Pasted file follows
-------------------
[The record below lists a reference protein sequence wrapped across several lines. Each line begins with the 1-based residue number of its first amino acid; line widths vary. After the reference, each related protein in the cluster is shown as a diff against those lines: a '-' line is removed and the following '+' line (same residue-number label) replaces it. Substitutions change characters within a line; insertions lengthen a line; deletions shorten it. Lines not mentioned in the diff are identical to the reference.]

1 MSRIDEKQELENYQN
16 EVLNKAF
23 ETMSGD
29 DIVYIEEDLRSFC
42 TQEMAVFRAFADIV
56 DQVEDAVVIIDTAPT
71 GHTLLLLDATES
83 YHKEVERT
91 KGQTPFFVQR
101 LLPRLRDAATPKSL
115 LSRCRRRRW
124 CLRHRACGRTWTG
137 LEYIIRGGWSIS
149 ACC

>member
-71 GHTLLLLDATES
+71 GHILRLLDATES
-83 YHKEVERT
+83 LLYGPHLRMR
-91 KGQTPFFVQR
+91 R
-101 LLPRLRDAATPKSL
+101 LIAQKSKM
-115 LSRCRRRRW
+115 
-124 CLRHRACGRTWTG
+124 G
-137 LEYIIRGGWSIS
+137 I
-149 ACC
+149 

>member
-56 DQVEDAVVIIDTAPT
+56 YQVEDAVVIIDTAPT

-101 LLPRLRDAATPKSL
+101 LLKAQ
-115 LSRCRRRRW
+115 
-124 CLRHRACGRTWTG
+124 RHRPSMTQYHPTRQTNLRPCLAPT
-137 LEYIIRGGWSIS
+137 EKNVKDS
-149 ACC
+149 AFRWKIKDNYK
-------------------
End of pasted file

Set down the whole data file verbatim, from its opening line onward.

[The record below lists a reference protein sequence wrapped across several lines. Each line begins with the 1-based residue number of its first amino acid; line widths vary. After the reference, each related protein in the cluster is shown as a diff against those lines: a '-' line is removed and the following '+' line (same residue-number label) replaces it. Substitutions change characters within a line; insertions lengthen a line; deletions shorten it. Lines not mentioned in the diff are identical to the reference.]

1 MSRIDEKQELENYQN
16 EVLNKAF
23 ETMSGD
29 DIVYIEEDLRSFC
42 TQEMAVFRAFADIV
56 DQVEDAVVIIDTAPT
71 GHTLLLLDATES
83 YHKEVERT
91 KGQTPFFVQR
101 LLPRLRDAATPKSL
115 LSRCRRRRW
124 CLRHRACGRTWTG
137 LEYIIRGGWSIS
149 ACC

>member
-71 GHTLLLLDATES
+71 GHILRLLDATES
-83 YHKEVERT
+83 LLYGPHLRMR
-91 KGQTPFFVQR
+91 R
-101 LLPRLRDAATPKSL
+101 LIAQKSKM
-115 LSRCRRRRW
+115 
-124 CLRHRACGRTWTG
+124 G
-137 LEYIIRGGWSIS
+137 I
-149 ACC
+149 

>member
-56 DQVEDAVVIIDTAPT
+56 YQVEDAVVIIDTAPT

-101 LLPRLRDAATPKSL
+101 LLKAQ
-115 LSRCRRRRW
+115 
-124 CLRHRACGRTWTG
+124 RHRPSMTQYHPTRQTNLRPCLAPT
-137 LEYIIRGGWSIS
+137 EKNVKDS
-149 ACC
+149 AFRWKIKDNYK